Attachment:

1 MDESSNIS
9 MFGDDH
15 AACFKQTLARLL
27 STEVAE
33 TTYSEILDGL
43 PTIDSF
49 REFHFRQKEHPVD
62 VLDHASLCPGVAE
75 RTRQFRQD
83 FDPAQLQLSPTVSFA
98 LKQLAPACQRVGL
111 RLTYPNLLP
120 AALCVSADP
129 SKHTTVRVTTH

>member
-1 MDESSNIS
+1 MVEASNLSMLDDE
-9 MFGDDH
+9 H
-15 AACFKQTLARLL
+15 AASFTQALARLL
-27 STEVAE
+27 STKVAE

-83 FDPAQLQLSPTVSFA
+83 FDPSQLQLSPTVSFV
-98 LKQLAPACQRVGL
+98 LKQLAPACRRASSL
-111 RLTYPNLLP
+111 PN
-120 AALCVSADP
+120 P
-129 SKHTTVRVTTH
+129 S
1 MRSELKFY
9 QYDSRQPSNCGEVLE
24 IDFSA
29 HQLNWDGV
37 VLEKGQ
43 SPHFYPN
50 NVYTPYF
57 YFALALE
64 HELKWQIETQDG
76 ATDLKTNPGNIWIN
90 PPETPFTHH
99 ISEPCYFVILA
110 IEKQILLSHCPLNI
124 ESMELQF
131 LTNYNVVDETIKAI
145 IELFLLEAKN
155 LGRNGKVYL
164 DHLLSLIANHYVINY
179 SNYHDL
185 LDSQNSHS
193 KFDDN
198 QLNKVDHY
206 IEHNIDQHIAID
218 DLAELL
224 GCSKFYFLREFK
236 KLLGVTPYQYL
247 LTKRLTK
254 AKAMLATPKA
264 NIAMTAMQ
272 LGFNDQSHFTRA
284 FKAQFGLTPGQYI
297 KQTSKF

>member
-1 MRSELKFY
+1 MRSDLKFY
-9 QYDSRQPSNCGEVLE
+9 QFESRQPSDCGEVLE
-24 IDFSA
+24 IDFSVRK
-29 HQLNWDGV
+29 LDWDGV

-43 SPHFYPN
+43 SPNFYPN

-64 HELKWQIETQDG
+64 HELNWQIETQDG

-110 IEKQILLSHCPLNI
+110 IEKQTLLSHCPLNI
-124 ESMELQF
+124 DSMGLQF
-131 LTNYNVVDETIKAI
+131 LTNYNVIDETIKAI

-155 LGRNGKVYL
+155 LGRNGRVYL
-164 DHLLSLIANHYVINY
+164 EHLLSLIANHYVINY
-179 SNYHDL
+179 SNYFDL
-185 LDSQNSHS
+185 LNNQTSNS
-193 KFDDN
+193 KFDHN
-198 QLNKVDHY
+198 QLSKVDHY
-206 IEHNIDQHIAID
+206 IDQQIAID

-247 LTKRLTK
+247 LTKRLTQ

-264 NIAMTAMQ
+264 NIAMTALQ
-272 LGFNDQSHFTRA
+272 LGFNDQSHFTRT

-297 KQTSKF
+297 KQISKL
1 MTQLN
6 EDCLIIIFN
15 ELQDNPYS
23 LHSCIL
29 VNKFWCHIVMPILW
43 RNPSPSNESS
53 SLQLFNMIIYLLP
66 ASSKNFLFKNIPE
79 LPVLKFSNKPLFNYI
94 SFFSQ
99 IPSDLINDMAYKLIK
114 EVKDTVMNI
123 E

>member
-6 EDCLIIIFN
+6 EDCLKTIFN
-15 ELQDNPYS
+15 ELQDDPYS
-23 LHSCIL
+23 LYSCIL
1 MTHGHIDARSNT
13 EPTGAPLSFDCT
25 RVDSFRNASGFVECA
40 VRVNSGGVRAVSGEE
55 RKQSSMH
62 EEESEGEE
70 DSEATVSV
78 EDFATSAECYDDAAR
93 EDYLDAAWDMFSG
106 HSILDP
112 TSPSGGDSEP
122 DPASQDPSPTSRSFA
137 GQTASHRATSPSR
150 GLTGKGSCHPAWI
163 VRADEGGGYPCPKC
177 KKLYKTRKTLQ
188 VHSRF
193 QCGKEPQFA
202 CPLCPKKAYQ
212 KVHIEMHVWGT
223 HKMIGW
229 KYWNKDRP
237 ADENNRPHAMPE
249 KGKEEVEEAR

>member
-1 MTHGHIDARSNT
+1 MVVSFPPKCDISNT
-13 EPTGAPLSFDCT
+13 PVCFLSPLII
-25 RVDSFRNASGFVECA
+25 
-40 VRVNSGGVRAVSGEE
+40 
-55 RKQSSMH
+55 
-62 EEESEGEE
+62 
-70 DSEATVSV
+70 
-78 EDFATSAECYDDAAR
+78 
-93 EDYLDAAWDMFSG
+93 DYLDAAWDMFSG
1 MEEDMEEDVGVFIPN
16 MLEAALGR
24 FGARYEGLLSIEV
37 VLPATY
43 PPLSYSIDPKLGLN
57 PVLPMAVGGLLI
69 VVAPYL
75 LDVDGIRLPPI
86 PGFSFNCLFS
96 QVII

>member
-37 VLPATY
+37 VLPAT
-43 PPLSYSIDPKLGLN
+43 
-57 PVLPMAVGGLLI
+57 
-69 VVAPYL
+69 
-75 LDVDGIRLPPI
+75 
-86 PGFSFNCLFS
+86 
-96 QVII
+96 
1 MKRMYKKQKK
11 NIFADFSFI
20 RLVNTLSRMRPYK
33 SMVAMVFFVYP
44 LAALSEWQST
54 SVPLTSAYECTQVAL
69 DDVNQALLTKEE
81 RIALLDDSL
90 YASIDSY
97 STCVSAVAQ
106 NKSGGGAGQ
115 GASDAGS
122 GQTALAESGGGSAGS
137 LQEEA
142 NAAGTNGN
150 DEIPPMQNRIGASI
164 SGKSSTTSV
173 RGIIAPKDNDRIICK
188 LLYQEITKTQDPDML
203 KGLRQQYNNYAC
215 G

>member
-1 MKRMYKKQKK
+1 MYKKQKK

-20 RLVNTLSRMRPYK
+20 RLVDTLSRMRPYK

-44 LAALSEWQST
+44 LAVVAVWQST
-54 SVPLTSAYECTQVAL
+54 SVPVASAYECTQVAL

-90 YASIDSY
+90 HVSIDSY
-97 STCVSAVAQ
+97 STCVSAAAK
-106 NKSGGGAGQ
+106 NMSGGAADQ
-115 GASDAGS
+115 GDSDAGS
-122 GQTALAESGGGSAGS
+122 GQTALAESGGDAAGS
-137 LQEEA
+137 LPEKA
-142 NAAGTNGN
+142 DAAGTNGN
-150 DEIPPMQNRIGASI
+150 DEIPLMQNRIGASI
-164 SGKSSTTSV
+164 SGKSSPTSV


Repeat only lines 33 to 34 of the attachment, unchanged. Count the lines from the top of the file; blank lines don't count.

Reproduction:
+129 S
1 MRSELKFY